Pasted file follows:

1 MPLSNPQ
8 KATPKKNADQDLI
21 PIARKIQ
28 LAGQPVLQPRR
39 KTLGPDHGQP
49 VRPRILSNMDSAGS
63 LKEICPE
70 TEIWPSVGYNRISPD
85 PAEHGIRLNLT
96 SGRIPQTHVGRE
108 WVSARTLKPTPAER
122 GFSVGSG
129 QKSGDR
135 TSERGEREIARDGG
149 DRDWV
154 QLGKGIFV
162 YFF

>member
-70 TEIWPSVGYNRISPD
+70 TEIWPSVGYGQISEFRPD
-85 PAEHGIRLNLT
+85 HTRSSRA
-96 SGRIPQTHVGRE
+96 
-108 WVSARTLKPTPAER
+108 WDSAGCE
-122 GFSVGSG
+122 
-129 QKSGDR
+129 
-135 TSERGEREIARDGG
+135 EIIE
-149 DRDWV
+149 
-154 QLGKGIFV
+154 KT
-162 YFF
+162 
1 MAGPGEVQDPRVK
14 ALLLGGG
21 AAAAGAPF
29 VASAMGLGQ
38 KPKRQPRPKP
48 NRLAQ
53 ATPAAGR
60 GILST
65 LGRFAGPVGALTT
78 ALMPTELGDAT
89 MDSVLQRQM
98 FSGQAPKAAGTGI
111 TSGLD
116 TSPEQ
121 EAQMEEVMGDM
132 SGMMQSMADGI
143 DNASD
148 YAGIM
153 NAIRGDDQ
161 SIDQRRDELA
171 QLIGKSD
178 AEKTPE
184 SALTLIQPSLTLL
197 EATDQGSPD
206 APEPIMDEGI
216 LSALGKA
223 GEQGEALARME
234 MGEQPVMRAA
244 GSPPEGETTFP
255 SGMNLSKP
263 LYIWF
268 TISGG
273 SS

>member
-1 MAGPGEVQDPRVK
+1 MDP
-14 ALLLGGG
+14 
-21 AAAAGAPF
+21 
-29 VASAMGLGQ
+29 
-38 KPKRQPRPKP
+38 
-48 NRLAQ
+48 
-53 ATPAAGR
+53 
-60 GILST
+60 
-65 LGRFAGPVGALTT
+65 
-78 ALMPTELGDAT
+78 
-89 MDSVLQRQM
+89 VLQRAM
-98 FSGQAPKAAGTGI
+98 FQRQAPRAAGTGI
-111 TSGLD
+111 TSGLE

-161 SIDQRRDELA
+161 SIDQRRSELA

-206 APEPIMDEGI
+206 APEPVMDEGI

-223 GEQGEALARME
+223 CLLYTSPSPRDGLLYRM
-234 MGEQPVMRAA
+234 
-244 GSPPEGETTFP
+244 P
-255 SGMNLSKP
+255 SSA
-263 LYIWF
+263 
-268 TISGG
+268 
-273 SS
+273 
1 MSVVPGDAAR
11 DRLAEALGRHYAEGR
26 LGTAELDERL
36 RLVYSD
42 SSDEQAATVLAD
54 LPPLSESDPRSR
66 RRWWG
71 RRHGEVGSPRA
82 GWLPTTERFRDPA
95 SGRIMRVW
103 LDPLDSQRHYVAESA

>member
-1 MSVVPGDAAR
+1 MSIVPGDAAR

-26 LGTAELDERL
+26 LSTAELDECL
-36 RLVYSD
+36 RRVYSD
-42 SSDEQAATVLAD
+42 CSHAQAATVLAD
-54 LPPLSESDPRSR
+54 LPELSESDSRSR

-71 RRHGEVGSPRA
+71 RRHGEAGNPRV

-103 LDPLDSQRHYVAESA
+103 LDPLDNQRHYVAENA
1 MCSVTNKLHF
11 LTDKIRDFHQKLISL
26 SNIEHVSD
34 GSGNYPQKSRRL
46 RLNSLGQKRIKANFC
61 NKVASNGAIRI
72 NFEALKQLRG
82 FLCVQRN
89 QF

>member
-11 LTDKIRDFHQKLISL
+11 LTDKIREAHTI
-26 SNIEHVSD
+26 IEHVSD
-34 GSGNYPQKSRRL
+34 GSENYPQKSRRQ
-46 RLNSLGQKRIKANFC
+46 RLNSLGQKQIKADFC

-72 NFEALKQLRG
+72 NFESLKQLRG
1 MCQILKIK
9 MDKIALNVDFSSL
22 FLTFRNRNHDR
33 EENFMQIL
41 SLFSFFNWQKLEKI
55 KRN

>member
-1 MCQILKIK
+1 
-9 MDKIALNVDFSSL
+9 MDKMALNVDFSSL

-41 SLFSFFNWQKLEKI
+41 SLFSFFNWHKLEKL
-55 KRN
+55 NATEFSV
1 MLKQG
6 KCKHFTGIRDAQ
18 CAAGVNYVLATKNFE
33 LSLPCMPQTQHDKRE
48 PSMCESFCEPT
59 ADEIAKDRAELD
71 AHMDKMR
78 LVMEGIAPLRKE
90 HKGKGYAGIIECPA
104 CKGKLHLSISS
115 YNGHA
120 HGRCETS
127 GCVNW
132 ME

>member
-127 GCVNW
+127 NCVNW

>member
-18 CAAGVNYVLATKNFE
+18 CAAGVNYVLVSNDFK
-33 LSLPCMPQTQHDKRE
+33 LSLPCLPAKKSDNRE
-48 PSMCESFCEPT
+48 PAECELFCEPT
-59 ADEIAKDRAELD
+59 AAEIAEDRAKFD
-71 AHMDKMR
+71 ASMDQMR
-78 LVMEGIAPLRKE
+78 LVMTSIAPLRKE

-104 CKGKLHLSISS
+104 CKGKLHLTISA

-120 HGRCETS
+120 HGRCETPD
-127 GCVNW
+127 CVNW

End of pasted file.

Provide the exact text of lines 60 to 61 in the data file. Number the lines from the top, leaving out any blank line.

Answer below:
178 AEKTPE
184 SALTLIQPSLTLL